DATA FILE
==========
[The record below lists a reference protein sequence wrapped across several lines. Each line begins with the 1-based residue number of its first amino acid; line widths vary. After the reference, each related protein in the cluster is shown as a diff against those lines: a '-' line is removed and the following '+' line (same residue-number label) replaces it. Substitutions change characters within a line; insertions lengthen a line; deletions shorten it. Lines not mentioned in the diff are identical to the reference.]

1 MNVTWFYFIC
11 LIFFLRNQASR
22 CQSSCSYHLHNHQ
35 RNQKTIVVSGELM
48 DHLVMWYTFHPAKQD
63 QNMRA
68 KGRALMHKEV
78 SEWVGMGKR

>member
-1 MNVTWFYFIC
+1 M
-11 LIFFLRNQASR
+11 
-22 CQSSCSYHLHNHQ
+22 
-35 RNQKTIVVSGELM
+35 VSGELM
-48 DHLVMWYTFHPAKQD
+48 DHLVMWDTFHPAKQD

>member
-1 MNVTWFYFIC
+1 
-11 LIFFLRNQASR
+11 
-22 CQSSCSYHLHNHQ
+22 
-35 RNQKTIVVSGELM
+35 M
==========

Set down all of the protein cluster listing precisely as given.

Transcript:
[The record below lists a reference protein sequence wrapped across several lines. Each line begins with the 1-based residue number of its first amino acid; line widths vary. After the reference, each related protein in the cluster is shown as a diff against those lines: a '-' line is removed and the following '+' line (same residue-number label) replaces it. Substitutions change characters within a line; insertions lengthen a line; deletions shorten it. Lines not mentioned in the diff are identical to the reference.]

1 MNVTWFYFIC
11 LIFFLRNQASR
22 CQSSCSYHLHNHQ
35 RNQKTIVVSGELM
48 DHLVMWYTFHPAKQD
63 QNMRA
68 KGRALMHKEV
78 SEWVGMGKR

>member
-1 MNVTWFYFIC
+1 M
-11 LIFFLRNQASR
+11 
-22 CQSSCSYHLHNHQ
+22 
-35 RNQKTIVVSGELM
+35 VSGELM
-48 DHLVMWYTFHPAKQD
+48 DHLVMWDTFHPAKQD

>member
-1 MNVTWFYFIC
+1 
-11 LIFFLRNQASR
+11 
-22 CQSSCSYHLHNHQ
+22 
-35 RNQKTIVVSGELM
+35 M